The Sea of Poppies by Amitav Ghosh

The Sea of Poppies by Amitav Ghosh

I read this book last year but, as with my To Be Read Pile, my To Be Reviewed Pile is tottering in it’s hugeness!

I didn’t know this author but it came up on a Chunky Book Challenge and so I settled down with anticipation. I was not disappointed. The Sea of Poppies was one of those books where I wished I was young and had no other responsibilities so that I could have read it one hit.

Alas gone are the days.

However, I did, by dint of neglecting a certain amount of boringness, read it in two hits .

India, the Bay of Bengal 1838, just before Great Britain began the first opium War with China.

The main characters:

The Ibis is a transformed slaving schooner, now transporting coolies to work overseas.

The Masters (conquering Europeans) and their design to export opium to flood the Chinese market.

The lowborn and seemingly helpless pawns.

This is a romance in the old-style with sweeping narratives, a huge cast of beautifully crafted characters ranging from the highborn and high caste to the lowest forms of life in India, beautiful, grand and horrific descriptions. All coming together on the ship, The Ibis.

Along the way we learn a great deal about the callous capitalism of the Europeans, especially the British, in their deliberate attempt to flood China, for a fortune, with opium. See the tragedy of addicts. We discover a great deal on the growing and production of opium. New, to me, was the transportation of Indians as indentured workers to the sugarcane fields in Fiji and Mauritius. Through these pages we are introduced to many aspects of life back in 1838 such as food, religion, costumes, marriage and funeral rites. There are new vocabularies to learn as we follow the lives of servants and those that are served, a great deal about plants and. . . and . . . and the list of information is endless.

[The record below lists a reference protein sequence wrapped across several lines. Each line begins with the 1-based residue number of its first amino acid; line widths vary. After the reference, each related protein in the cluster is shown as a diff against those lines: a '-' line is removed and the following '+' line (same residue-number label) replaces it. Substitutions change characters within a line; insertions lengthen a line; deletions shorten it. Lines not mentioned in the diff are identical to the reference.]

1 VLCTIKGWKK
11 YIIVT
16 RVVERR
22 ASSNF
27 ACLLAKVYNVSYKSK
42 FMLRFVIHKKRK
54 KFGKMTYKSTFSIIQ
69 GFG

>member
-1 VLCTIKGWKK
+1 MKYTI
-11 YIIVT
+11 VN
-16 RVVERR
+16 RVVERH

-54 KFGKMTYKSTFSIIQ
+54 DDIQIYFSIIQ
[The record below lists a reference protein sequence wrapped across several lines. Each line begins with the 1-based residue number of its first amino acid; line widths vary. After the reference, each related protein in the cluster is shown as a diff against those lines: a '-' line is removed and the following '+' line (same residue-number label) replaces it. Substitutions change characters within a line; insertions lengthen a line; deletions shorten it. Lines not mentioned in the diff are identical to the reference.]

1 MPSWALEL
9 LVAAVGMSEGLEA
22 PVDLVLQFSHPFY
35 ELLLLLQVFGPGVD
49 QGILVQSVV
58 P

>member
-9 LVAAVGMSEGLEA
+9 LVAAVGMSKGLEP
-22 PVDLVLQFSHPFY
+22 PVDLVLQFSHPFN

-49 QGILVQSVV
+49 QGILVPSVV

The research has been extensive and what is fascinating is how, despite the amount of information handed to us, this information load never affects the pace of the story, as it well could do. Neither does it seem jarring or out of place. This is not an easy task, as many authors will testify too, here it has been handled extremely well, the story flows like the River in the book.

I thoroughly enjoyed this story and discovered at the end of my reading that The Sea of Poppies is the first of a trilogy so I’m very happily looking forward to reading the next. Amitav Ghosh is an author I certainly want to read more of.


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